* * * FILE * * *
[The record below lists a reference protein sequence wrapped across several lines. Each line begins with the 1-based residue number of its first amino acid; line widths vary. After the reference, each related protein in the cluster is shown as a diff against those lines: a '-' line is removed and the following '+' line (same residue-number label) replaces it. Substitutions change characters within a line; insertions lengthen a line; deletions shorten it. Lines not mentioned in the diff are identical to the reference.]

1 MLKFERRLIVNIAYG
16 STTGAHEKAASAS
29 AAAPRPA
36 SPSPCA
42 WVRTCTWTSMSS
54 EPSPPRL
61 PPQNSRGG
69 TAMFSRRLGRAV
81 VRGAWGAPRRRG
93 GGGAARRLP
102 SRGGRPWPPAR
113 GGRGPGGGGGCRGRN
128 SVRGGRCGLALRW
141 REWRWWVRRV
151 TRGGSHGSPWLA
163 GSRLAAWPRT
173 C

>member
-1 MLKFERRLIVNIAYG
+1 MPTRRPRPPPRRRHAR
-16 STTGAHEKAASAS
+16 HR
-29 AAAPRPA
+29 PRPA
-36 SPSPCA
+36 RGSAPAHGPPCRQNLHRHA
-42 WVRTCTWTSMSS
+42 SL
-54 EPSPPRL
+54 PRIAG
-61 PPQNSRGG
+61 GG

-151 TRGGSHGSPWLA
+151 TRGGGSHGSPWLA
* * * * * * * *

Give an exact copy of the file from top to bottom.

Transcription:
[The record below lists a reference protein sequence wrapped across several lines. Each line begins with the 1-based residue number of its first amino acid; line widths vary. After the reference, each related protein in the cluster is shown as a diff against those lines: a '-' line is removed and the following '+' line (same residue-number label) replaces it. Substitutions change characters within a line; insertions lengthen a line; deletions shorten it. Lines not mentioned in the diff are identical to the reference.]

1 MLKFERRLIVNIAYG
16 STTGAHEKAASAS
29 AAAPRPA
36 SPSPCA
42 WVRTCTWTSMSS
54 EPSPPRL
61 PPQNSRGG
69 TAMFSRRLGRAV
81 VRGAWGAPRRRG
93 GGGAARRLP
102 SRGGRPWPPAR
113 GGRGPGGGGGCRGRN
128 SVRGGRCGLALRW
141 REWRWWVRRV
151 TRGGSHGSPWLA
163 GSRLAAWPRT
173 C

>member
-1 MLKFERRLIVNIAYG
+1 MPTRRPRPPPRRRHAR
-16 STTGAHEKAASAS
+16 HR
-29 AAAPRPA
+29 PRPA
-36 SPSPCA
+36 RGSAPAHGPPCRQNLHRHA
-42 WVRTCTWTSMSS
+42 SL
-54 EPSPPRL
+54 PRIAG
-61 PPQNSRGG
+61 GG

-151 TRGGSHGSPWLA
+151 TRGGGSHGSPWLA